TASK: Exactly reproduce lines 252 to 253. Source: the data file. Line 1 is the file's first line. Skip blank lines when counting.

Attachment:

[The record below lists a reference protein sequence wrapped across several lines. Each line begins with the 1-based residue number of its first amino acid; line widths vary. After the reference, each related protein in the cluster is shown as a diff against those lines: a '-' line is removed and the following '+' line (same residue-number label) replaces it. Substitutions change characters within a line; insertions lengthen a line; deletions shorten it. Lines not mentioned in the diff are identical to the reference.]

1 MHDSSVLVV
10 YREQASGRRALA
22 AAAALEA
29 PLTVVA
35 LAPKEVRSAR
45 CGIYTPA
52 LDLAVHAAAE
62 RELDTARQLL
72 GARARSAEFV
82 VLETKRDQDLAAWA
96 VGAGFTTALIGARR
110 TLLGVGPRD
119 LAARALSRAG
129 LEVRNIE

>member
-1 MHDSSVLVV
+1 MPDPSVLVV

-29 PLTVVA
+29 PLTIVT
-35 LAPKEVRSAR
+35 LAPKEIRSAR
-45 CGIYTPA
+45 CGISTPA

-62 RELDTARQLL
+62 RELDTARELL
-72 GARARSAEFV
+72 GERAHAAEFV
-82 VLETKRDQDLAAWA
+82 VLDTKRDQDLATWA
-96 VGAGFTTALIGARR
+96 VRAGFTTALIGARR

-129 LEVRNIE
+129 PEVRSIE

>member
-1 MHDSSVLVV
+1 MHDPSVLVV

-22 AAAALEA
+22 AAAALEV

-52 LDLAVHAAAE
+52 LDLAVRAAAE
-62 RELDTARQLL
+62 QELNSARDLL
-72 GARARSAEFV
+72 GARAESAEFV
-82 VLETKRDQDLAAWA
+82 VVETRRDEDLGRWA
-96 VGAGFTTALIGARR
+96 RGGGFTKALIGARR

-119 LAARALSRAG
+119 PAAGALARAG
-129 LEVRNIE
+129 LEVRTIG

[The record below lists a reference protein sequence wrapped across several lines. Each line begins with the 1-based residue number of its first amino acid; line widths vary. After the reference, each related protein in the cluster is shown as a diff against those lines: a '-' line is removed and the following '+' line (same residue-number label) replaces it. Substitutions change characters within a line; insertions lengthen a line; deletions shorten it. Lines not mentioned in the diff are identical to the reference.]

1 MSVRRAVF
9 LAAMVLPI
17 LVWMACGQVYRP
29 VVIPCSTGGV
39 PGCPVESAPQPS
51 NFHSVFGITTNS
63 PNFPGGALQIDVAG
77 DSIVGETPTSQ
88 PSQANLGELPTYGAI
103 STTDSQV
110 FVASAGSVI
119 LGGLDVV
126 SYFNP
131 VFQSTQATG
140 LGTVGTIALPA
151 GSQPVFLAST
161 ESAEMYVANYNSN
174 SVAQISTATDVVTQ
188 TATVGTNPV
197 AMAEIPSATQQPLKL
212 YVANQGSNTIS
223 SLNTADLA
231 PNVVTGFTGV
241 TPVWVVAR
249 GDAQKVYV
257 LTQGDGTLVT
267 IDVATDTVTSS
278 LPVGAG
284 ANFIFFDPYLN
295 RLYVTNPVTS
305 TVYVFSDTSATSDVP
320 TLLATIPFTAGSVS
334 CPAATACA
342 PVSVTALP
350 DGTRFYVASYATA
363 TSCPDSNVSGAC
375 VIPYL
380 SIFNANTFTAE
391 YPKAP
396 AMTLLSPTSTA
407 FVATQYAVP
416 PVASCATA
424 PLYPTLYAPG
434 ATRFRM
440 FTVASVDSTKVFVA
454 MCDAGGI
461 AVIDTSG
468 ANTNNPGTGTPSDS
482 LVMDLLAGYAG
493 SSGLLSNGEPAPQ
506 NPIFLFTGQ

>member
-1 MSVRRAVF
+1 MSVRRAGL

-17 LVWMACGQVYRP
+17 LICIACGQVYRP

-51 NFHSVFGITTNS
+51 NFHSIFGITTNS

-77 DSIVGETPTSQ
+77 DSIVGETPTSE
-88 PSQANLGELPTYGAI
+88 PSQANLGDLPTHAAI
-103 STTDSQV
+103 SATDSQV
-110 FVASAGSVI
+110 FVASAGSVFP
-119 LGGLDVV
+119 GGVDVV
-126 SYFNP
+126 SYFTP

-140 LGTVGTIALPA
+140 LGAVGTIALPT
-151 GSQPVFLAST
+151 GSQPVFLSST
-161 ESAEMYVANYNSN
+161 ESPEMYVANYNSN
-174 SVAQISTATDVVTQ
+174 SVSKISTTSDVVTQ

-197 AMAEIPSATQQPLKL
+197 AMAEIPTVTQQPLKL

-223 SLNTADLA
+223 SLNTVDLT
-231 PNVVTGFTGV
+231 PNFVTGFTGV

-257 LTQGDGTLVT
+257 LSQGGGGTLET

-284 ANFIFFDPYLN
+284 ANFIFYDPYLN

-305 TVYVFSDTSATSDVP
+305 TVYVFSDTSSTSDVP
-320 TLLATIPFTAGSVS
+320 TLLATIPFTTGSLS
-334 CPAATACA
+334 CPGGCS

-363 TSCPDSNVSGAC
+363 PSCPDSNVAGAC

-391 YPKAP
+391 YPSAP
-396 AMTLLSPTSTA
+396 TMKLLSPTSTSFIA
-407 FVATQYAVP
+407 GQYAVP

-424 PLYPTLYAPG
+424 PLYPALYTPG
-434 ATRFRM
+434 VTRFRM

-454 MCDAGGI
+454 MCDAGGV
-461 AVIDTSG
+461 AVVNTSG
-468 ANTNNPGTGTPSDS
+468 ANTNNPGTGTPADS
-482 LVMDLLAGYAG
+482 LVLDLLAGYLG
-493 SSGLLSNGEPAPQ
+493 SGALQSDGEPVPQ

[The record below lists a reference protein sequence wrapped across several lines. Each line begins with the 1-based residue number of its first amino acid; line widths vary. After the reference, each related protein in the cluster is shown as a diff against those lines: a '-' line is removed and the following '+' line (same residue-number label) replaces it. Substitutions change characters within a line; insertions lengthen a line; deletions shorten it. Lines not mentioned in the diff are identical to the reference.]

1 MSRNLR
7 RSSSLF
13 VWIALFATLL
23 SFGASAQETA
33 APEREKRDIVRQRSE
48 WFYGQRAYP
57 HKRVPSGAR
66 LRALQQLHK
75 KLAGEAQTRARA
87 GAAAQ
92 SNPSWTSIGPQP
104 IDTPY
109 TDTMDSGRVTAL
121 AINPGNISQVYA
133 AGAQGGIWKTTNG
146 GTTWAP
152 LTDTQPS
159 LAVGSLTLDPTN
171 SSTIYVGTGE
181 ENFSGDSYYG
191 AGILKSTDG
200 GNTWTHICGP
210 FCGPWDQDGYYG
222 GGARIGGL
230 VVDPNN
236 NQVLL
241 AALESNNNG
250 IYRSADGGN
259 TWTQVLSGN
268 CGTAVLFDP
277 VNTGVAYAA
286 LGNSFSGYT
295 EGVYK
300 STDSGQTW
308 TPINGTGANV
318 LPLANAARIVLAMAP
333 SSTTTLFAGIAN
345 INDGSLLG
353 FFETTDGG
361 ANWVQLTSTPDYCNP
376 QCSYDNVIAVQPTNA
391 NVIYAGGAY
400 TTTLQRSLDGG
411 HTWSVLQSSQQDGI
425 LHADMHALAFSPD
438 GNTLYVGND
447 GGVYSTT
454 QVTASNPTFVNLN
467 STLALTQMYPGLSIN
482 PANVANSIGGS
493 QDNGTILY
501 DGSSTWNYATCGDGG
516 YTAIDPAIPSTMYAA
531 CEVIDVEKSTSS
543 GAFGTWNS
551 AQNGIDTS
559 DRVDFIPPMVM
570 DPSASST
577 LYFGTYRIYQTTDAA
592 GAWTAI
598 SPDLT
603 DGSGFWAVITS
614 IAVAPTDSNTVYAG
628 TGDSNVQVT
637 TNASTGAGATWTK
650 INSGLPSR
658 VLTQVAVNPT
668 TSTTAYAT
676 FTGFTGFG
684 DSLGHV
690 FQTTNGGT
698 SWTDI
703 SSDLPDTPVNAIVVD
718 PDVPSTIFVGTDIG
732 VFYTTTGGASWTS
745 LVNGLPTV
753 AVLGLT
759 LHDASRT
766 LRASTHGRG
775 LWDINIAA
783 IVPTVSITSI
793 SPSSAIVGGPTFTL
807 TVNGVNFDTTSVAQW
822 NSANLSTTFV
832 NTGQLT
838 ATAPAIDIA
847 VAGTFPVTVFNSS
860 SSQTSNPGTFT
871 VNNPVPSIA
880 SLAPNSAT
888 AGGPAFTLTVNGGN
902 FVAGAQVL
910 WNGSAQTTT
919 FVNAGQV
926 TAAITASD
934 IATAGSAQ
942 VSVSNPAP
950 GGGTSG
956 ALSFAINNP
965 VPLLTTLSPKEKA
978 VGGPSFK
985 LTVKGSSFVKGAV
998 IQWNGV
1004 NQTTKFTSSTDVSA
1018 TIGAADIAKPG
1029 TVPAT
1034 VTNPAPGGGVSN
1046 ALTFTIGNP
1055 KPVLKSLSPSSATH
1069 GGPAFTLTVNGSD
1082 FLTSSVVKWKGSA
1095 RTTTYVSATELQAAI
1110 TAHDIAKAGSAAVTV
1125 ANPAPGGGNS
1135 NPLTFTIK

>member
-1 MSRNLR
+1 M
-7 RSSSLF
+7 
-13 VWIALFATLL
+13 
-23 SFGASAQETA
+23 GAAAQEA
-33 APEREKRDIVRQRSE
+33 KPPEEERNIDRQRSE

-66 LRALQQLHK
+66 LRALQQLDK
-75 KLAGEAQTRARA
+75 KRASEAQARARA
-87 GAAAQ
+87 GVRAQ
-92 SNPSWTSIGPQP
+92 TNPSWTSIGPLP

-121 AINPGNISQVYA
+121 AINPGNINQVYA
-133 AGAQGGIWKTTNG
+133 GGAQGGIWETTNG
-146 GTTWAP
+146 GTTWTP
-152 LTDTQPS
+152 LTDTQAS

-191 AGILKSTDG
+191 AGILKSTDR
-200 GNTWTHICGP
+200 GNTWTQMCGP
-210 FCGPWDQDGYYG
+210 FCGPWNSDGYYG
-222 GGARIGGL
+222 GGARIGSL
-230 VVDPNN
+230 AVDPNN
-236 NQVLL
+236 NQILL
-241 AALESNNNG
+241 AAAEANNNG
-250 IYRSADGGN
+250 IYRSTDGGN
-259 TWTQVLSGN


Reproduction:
783 IVPTVSITSI
793 SPSSAIVGGPTFTL